Importance of Endocytosis for the Biological Activity of Cedar Virus Fusion Protein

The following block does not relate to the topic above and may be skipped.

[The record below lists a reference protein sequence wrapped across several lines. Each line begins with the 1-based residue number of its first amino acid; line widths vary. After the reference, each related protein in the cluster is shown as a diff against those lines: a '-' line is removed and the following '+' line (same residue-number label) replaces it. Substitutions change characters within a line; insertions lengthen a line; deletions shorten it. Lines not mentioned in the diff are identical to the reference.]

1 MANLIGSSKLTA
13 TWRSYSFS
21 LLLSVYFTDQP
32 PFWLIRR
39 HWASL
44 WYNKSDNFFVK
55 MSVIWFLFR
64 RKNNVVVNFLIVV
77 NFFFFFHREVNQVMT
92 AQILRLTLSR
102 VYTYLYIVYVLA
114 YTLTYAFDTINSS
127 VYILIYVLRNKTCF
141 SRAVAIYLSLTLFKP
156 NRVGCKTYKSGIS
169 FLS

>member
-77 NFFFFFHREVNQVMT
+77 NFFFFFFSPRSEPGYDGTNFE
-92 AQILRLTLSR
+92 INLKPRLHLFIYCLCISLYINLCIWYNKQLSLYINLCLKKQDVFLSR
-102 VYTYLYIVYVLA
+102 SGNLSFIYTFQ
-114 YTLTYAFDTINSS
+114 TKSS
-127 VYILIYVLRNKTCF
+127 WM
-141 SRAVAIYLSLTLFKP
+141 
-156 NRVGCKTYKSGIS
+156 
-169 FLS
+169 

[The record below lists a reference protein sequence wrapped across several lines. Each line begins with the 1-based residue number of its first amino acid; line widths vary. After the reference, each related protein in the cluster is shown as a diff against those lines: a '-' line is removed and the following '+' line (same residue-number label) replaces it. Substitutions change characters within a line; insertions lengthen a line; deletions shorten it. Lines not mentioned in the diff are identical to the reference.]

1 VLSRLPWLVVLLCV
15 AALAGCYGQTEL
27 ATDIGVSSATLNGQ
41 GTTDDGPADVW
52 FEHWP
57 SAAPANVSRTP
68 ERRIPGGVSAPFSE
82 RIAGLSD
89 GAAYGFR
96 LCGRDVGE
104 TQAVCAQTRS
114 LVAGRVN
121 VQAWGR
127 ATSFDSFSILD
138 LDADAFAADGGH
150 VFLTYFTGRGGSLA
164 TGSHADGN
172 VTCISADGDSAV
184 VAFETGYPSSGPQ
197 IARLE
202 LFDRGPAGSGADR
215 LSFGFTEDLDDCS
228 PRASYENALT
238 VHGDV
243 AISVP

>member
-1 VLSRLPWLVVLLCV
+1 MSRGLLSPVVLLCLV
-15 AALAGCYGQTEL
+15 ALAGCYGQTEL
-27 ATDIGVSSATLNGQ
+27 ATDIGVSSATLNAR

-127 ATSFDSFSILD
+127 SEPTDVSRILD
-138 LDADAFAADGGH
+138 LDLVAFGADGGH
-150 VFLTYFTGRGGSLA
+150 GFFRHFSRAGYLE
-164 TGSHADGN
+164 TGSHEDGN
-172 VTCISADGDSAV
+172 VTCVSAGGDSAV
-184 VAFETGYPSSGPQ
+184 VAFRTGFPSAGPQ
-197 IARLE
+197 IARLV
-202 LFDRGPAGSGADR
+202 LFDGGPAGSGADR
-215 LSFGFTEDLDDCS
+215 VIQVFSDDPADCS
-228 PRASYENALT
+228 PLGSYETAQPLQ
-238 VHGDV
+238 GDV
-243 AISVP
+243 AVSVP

Endocytosis plays a particular role in the proteolytic activation of highly pathogenic henipaviruses Hendra (HeV) and Nipah virus (NiV) fusion (F) protein precursors. These proteins require endocytic uptake from the cell surface to be cleaved by cellular proteases within the endosomal compartment, followed by recycling to the plasma membrane for incorporation into budding virions or mediation of cell-cell fusion. This internalization largely depends on a tyrosine-based consensus motif for endocytosis present in the cytoplasmic tail of HeV and NiV F. Given the large number of tyrosine residues present in the F protein cytoplasmic domain of Cedar virus (CedV), a closely related but low pathogenic henipavirus, we aimed to investigate whether CedV F protein undergoes signal-mediated endocytosis from the cell surface controlled by tyrosine-based motifs present in its cytoplasmic tail and whether endocytosis is relevant for its biological activity. Therefore, tyrosine-based signals were mutated, and mutations were assessed for their effect on F cell surface expression, endocytosis, and biological activity. A membrane-proximal YXXΦ motif and a C-terminal di-tyrosine motif are of particular importance for cell surface expression and endocytosis rate. Furthermore, our data strongly indicate the pivotal role of endocytosis for the biological activity of the CedV F protein.